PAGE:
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The more residual income you can build, the better off you’ll be. In fact, it’s said that the average millionaire has 7 different streams of income. By creating passive income streams that generate money while you sleep, you’ll build wealth faster and diversify the ways you’re able to make money – which helps protect you from the loss of any one individual income stream.
I still don’t consider it an area of expertise. When I started Smart Passive Income, that was the month I launched my ebook for the architecture site. I didn’t consider myself an expert. It was just something no one had taught me about. People were talking about online business but not about how to automate the process, so I just wanted to create a platform to give it all away. I still don’t know everything about it, but through trial and error, I’ve learned about the process and recorded it.
Greg Johnson is a personal finance and frugal travel expert who leveraged his online business to quit his 9-5 job, spend more time with his family, and travel the world. With his wife Holly, Greg co-owns two websites – Club Thrifty and Travel Blue Book. The couple has also co-authored a book, Zero Down Your Debt: Reclaim Your Income and Build a Life You'll Love. Find him on Instagram, Facebook, and Twitter @ClubThrifty.
And speaking of not selling to everyone, don’t try to create products that are trying to speak to everyone. Don’t be afraid to get specific. For example, I’m no longer buying “how to make money blogging” courses that are meant to include beginners. Why? Because I can count on 75% of the content, if not more, to be about things I’ve already done – buying a domain, setting up hosting, setting up this, that and the other thing. I’m spending money on things specifically created for people at my stage of the game. And guess what? That creates a lot of opportunity for you in creating additional courses! You can create one for the beginner, intermediate and advanced user. That's a lot of income potential.
Shane and Jocelyn Sams, who were teachers before. Shane listened to my podcast, and he was like, check out this guy Pat, and his wife was like, No, that sounds kind of scammy to me. But then they decided to give creating digital products a try, so Jocelyn created a website called Elementary Librarian where she was selling packages and worksheets to librarians to help them and that site is doing really well. And Shane is a football coach, so he created coachxo.com to sell defensive plays to coaches. Both of those are doing well over six figures a month now, and they’re doing it through pdf files, worksheets and tools that their audience can use to help them in a more convenient way.
Before you start working towards a passive income, you should have enough money saved up, that you can use for investments and costs. You’ll also need some money to fall back on. Residual income ideas sometimes don’t work, so you should keep spare money in case an idea doesn’t work out. You can eventually earn a passive income if you keep working hard at one or more ideas.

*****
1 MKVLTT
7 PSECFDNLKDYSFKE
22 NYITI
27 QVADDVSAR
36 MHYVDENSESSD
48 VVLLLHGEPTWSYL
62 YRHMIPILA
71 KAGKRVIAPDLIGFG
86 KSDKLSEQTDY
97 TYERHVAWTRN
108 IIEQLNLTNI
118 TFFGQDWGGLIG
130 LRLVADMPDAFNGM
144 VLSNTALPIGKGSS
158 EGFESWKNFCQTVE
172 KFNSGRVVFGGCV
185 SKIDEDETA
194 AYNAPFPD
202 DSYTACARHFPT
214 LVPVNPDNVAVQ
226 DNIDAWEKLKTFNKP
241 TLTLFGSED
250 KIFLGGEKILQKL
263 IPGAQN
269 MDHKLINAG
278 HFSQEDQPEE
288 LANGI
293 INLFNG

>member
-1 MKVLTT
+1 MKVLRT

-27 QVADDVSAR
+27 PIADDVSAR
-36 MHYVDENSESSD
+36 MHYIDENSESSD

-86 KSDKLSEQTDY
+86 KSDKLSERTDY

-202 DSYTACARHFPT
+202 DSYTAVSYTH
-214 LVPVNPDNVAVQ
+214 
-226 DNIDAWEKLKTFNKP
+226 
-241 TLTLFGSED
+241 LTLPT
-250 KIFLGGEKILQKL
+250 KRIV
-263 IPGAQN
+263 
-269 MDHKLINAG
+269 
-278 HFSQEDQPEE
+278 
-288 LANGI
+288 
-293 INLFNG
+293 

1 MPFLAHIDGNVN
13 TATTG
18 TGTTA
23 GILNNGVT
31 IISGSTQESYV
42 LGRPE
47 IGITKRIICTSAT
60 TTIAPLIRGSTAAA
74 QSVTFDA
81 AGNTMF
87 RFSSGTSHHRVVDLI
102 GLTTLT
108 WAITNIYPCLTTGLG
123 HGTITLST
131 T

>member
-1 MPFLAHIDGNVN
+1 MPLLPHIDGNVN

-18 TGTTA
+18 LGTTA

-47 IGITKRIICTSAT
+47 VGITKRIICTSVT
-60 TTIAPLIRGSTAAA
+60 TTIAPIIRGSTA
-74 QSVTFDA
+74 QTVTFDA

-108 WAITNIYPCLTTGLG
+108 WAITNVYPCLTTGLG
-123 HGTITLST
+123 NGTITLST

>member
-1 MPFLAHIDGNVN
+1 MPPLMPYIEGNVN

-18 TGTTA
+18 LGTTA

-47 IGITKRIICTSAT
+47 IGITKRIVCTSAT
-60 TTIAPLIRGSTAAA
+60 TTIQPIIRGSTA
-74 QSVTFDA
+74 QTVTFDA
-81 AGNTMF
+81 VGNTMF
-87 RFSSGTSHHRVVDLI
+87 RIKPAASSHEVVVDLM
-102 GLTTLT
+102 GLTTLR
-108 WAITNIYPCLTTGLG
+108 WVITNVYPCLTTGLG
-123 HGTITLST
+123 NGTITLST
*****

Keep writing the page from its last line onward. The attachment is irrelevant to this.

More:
Basic marketing ability -- You will not earn a decent income from most blogs if you don't market that blog in some way. That doesn't mean you have to market aggressively or feel like you're whoring yourself out with a constant sales pitch (more on that myth later). The most important thing you'll do marketing-wise is actually completely on the back-end -- evaluating your stats, testing ad placements, and just overall optimizing the site.
Residual income is calculated as net income less a charge for the cost of capital. The charge is known as the equity charge and is calculated as the value of equity capital multiplied by the cost of equity or the required rate of return on equity. Given the opportunity cost of equity, a company can have positive net income but negative residual income.
Managing your own blog isn't as difficult as some people initially think. There's this misconception that you can't earn much money with your own blog, so you'd be better off going with content mills instead. Wrong! It's not difficult at all if you're willing to work for it. The only real excuse for choosing content mills over writing for yourself is that you don't want to be bothered with the work -- you just want to write. And frankly, that's lazy (and you know how I feel about lazy freelancers). If you're a hobby writer and you just want to write to get paid a few bucks, fine. Good for you. But don't call yourself a true freelance writer if you're not willing to work on the business end of your freelance career.
3. You’ve got to be available to your readership once you’ve created it; there’s truly no such thing as the completely “passive” income that Jon says most people are hoping for. My wife and I each do 20-25 hours per week of “free” technical support to our clients; it’s included in the information packages they purchase from us (which are the best in the biz because we spent 9 years developing and refining them). Nobody else in the biz does what we do BECAUSE IT’S TOO MUCH WORK!
Also, I know from my personal experience that when you only do something because you think it’s a money-spinner you end up nearly killing yourself to get the idea over the line. I remember creating a careers advice site that bored me to tears. Every word I wrote, hurt a little. All 200,000+ words! Do not put yourself through this pain. I know I won’t ever again.